Monday, August 30, 2010

Golden Coast

Hi all, again it's been a long, long time between updates!  I think probably readership has dropped off quite a lot, but the truth is that I'm still going through moving-home adjustment, and post-Cairo interviews, which still feels like part of the process.  The good news is, I'm back in California finally for college!  It's never looked so beautiful as when I've been gone for over year.  I'm a senior now, so it's all going to be work work work for the next several months since I'm doing my thesis in the fall.  It's due on my birthday, doesn't that figure?

In more academic news, I'm being asked to present my findings and experiences about AUC at a study abroad committee meeting, and make a recommendation regarding whether my college should pursue an official affiliation or not.  I will be saying they should, much to my surprise, but it's not for the reasons one would expect.  All of us who went to AUC experienced major problems with the bureaucracy, from things like adding and dropping classes, to getting our tuition checks processed (that one was me), to getting refunds at the proper time.  It was frustrating, and terrifying (especially when I got dropped from my classes automatically from "lack of payment" which was simply my check lying around in the NY office), but the magic word for me was when my college called them on my behalf and threw around it's institutional weight.  Suddenly everything was resolved, and I could breathe again when my check was finally found and processed and I was re-enrolled in my classes.

The fact of the matter is that I want other students at my college to have a way to do what I did, and I don't want it to be difficult for them, because living in Egypt is challenging enough as it is.  I'm hoping if my college is supporting a program through which other students can go to AUC students going to Egypt will have less trouble with the bureaucracy, because the classes and experiences you get in Egypt are completely worth it.  I was impressed with the Political Science department over all, and clearly the Arabic department is one of the world front-runners.

I know the blog seems dead now that I'm back in America, but I still would like to share experiences, maybe some guest posts, and articles/interviews my fellow students are writing.  Here's one from a girl I met "over there" that I think was quite good and illustrates how life can go in Egypt from stagnation to breakthrough, and (if you stay long enough) back and forth all over the place again:

PS-Got an interview with Karim Nagi coming up on Gilded Serpent soon, stay tuned!

Tuesday, August 3, 2010

No Place Like Home & Gaby Shiba

Here I am, back in Seattle!  It's beautiful here, and the weather has been pretty darn nice.  A lot of people reading this blog probably know how sick I was my last few months in Cairo, so I'm pleased to report that coming home to the cooler climate seems to have done the trick.  I'm feeling much better and happy to be home!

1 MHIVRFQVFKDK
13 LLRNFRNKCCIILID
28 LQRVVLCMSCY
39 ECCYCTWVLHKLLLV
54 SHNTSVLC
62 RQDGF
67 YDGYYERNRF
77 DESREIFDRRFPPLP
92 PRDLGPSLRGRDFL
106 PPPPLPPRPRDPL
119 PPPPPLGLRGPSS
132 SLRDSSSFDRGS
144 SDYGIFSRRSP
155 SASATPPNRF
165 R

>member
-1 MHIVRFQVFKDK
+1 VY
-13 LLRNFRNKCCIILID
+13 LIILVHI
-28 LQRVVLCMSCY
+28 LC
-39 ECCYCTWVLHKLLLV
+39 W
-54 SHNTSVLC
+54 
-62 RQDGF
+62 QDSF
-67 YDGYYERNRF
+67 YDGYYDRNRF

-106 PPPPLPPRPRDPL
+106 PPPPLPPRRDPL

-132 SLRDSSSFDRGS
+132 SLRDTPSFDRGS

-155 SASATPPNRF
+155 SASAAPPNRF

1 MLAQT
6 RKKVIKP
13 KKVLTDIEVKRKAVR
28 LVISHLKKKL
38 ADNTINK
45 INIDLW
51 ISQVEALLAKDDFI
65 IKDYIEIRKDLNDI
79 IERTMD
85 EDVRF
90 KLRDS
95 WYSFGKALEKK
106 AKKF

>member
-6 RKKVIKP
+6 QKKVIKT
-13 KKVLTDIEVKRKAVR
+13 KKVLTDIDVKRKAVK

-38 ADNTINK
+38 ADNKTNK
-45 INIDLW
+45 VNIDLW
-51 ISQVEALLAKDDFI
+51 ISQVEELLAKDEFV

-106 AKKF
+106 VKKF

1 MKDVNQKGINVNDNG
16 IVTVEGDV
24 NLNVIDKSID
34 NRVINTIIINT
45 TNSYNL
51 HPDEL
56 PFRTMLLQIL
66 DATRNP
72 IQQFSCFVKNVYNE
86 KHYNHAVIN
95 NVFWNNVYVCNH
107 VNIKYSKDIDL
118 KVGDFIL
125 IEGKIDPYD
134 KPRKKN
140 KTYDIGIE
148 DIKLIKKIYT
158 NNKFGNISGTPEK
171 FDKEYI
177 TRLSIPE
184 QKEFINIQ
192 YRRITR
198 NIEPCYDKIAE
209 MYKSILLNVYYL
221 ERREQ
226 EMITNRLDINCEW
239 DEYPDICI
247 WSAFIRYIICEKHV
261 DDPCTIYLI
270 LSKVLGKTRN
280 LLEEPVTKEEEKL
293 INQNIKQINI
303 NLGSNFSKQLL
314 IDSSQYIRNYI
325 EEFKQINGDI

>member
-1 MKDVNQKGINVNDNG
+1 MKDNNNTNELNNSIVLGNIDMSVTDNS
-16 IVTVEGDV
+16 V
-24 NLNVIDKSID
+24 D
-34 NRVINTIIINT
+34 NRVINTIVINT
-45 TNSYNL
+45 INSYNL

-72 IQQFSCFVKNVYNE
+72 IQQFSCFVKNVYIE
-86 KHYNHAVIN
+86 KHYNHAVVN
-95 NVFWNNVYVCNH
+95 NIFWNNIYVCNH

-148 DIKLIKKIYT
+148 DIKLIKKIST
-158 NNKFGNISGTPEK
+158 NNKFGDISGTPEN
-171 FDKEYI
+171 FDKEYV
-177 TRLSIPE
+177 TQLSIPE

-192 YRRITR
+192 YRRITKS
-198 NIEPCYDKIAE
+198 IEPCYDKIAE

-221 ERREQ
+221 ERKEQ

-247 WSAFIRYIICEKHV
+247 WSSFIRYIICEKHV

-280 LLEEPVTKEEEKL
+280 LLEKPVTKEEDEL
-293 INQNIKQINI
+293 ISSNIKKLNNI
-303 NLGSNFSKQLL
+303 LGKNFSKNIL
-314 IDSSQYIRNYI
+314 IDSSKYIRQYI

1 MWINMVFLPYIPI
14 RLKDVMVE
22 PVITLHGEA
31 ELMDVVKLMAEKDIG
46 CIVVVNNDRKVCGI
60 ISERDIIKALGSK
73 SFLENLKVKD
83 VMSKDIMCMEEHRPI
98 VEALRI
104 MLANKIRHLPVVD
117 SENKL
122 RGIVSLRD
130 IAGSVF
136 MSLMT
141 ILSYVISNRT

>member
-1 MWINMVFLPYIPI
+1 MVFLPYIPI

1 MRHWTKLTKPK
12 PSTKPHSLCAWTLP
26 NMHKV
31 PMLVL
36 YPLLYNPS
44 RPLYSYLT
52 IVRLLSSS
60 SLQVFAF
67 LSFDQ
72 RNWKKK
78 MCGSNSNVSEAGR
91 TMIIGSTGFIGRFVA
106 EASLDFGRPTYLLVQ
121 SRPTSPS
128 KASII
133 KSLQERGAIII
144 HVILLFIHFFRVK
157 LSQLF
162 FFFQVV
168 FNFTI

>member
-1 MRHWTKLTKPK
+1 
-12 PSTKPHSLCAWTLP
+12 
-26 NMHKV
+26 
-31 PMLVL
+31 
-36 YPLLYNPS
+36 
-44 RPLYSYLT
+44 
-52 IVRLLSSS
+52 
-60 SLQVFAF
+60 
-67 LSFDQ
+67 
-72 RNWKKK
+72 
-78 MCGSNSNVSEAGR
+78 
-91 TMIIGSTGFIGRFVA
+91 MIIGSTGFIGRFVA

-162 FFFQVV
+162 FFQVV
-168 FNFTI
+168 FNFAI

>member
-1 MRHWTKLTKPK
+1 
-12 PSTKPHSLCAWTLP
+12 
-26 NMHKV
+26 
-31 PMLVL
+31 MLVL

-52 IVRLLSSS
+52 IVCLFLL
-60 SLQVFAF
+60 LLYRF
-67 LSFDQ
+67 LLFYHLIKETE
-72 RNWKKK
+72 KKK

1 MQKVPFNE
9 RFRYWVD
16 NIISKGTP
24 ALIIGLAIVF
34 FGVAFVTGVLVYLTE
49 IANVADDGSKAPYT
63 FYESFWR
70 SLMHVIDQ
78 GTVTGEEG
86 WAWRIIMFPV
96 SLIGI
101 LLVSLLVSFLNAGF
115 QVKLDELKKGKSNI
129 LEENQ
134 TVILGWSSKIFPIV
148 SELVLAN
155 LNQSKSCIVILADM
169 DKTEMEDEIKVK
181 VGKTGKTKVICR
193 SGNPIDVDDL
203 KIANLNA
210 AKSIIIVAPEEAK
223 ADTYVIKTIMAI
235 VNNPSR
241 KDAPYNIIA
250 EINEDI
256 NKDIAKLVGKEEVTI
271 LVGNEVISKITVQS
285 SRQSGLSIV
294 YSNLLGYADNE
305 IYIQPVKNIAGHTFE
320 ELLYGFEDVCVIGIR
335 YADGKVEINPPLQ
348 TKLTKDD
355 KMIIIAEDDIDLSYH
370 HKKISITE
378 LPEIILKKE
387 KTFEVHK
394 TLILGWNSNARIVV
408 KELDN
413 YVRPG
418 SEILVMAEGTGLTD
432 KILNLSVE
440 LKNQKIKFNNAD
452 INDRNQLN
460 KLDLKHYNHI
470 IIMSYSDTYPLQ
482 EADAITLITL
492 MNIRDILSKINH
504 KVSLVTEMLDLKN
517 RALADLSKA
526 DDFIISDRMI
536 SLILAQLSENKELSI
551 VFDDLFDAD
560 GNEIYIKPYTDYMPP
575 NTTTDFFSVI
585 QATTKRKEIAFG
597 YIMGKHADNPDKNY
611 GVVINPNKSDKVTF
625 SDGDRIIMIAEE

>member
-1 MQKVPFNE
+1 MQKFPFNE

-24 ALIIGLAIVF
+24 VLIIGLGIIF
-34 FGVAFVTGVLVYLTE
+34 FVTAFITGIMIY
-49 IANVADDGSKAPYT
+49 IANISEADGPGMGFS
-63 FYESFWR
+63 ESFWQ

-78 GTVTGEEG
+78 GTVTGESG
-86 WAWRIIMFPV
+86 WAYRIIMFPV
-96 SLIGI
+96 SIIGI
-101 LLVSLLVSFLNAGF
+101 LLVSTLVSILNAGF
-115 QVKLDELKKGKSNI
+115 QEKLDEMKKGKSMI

New dance stuff is that I'm working on sort of processing and consolidating everything I learned in Cairo, as well as going over lots and lots of choreography to memorize and rehash.  I'll be adding a couple Shaabi pieces to the few choreographies I have on hand, and next week I want to do two melaya pieces. I'll memorize everything sort of as I go this fall, but I wanted to get them marked out. Most of these were choreographed by teachers at Nile Group, but I found myself wanting to build on and adapt their choreographies to my style.  This has been really interesting as a project actually, because I have previously been very squeamish about trying to choreograph as well as having some kind of mental block.  Building on and changing around someone else's choreography has been a nice midway point since I have a lens for looking at the structures of the music and help me to see things like how verses repeat and where the changes are. I'm having fun making these choreographies into my own, and of course if I use them I'll credit the originators, except where most of it really has been changed in a significant way.

Otherwise. I'm going through music I got ahold of in Cairo and sewing a melaya dress!  Pics to come, it looks like the construction may be done by the weekend and then I'll go on to doing the beading either next week or when I return to Oakland.

Next up on the list is a website overhaul, a haircut, and a photoshoot!  I have lots of new pretty costumes that need some nice photos online!

Gaby Shiba
I just wanted to talk about another excellent teacher I took private classes with while in Cairo since I'm already writing this blog post.  Gaby is originally Lebanese, and is one of Lebanon's most famous debke dancers.  Of course he has expanded in his life into doing oriental style, Shaabi, and Egyptian folkloric as well, and now he teaches at Nile Group on a variety of topics (I took debke from him at the June 2009 festival, but he was teaching Khaleegy in 2010 for example).  Since his studio was close to me in Maadi, I had the chance to take a series of lessons with him, which was interrupted a couple times by festivals or work.  I did manage to go over 5 times though over the course of the month that I prioritized studying with him, and that gave me lots of food for thought.  I did buy a couple CDs from him, since he has nice Debke music and I was curious about his theatrical production of Salome which I haven't had time to watch yet.